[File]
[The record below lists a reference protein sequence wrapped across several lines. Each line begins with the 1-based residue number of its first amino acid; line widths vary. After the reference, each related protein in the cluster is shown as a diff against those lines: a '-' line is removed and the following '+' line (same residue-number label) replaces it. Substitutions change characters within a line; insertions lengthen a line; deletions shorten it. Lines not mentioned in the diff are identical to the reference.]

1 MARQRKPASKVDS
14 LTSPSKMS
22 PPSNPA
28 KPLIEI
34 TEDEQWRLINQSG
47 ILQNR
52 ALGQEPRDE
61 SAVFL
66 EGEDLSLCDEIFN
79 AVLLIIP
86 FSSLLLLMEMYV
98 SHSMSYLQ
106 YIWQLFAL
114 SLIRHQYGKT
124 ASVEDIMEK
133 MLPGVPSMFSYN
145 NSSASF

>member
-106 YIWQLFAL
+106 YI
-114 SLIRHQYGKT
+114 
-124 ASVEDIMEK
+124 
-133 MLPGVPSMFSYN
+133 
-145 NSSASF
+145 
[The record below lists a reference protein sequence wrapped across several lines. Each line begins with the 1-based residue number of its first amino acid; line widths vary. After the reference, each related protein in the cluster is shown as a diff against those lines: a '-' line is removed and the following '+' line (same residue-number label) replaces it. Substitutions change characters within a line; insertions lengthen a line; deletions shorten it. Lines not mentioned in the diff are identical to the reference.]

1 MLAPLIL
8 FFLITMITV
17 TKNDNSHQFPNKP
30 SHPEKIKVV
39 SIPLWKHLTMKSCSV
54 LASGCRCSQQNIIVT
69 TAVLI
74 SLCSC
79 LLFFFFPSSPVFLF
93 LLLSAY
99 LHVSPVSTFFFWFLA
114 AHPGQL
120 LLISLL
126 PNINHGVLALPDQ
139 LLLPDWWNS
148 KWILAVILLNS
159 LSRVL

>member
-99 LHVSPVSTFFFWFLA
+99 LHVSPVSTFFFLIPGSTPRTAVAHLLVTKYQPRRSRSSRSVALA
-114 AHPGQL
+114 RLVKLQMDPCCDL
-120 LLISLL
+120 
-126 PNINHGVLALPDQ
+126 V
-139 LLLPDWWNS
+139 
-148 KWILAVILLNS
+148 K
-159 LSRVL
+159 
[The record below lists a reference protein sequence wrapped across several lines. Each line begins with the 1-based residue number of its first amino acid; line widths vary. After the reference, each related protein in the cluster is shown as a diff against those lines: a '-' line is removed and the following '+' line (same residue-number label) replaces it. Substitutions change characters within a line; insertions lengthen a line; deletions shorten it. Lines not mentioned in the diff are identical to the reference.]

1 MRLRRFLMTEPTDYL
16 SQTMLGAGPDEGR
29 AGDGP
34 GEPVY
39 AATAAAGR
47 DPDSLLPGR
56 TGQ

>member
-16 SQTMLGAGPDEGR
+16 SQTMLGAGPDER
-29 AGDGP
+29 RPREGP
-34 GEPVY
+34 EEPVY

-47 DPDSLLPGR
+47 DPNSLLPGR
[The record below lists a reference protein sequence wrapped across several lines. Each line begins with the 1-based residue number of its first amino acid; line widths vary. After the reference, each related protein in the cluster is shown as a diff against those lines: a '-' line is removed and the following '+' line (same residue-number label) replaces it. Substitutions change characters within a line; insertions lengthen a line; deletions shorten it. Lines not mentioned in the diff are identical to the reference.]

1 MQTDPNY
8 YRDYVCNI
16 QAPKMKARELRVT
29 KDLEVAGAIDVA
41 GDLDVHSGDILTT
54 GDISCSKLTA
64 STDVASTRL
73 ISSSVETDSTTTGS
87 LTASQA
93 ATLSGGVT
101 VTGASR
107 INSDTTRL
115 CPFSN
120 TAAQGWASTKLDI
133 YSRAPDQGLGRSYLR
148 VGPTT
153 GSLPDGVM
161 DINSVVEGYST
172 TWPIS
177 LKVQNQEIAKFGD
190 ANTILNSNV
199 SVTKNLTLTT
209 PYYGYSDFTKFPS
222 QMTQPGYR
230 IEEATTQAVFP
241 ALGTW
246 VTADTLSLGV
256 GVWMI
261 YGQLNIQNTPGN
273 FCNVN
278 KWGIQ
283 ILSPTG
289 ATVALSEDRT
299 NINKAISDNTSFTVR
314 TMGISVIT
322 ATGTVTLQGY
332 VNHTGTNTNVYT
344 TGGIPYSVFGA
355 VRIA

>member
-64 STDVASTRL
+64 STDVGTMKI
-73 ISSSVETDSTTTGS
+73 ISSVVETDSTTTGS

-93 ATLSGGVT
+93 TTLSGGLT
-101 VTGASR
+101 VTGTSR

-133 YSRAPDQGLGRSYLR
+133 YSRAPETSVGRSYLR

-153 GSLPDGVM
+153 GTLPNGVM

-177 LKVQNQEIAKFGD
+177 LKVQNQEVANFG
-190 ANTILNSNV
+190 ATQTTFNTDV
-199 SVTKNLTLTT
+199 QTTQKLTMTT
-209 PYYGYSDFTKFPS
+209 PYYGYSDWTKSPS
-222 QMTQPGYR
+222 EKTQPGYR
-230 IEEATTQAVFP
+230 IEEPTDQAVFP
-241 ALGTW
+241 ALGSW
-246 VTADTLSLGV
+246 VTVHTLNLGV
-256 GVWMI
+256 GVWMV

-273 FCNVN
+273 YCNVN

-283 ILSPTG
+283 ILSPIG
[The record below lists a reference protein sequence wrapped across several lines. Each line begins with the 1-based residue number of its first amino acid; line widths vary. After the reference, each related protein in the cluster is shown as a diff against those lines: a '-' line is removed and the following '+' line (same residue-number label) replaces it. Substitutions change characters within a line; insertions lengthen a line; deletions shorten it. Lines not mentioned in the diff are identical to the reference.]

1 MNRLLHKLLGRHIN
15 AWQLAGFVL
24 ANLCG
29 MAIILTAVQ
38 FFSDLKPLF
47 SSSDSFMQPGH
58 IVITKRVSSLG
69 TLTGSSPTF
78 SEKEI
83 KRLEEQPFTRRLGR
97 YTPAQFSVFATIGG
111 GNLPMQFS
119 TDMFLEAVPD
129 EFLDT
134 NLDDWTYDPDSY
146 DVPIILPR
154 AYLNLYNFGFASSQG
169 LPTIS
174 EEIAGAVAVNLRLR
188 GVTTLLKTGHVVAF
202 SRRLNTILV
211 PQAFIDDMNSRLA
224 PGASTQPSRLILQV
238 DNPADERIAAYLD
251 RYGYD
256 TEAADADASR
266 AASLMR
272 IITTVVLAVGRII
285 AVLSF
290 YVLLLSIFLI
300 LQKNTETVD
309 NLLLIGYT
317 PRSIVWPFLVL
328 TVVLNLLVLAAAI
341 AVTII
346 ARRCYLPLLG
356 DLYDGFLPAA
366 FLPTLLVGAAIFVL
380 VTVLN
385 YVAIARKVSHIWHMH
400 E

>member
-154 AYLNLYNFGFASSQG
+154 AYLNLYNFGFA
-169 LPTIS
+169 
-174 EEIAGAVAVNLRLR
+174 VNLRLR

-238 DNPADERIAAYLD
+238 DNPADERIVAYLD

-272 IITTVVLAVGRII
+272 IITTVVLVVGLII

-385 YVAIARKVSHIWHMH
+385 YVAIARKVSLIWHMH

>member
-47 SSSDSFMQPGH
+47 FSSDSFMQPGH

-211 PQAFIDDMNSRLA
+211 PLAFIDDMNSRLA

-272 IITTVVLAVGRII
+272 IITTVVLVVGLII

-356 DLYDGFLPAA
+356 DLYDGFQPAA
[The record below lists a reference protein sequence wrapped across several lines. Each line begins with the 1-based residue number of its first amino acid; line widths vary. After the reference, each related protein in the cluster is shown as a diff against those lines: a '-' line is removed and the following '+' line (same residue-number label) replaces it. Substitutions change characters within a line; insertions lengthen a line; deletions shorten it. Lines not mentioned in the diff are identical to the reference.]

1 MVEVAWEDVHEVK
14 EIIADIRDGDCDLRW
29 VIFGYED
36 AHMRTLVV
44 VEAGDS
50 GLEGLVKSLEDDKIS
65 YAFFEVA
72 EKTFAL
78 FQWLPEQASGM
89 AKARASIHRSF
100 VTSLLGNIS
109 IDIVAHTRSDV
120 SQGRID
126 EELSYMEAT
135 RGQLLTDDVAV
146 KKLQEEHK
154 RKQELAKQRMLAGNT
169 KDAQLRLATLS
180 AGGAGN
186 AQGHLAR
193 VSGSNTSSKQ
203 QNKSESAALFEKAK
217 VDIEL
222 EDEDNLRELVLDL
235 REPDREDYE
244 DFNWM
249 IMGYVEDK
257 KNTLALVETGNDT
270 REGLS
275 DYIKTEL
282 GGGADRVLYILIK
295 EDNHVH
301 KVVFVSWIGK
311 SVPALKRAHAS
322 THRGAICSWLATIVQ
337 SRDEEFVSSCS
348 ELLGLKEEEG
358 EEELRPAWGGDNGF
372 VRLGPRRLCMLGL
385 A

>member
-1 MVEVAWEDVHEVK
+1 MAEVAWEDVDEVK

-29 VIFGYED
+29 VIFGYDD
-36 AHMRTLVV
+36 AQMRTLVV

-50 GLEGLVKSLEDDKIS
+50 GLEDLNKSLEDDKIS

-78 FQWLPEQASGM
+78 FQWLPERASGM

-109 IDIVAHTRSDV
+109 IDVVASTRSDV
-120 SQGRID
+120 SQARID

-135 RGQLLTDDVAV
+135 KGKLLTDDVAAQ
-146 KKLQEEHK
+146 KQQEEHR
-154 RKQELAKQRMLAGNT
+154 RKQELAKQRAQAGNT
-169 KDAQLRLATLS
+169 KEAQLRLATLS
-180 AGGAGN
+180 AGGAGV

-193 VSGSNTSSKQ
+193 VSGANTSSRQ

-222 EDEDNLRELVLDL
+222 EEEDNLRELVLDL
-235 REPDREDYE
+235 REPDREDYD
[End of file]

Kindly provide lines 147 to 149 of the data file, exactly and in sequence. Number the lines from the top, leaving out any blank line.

-246 VTADTLSLGV
+246 VTVHTLNLGV
-256 GVWMI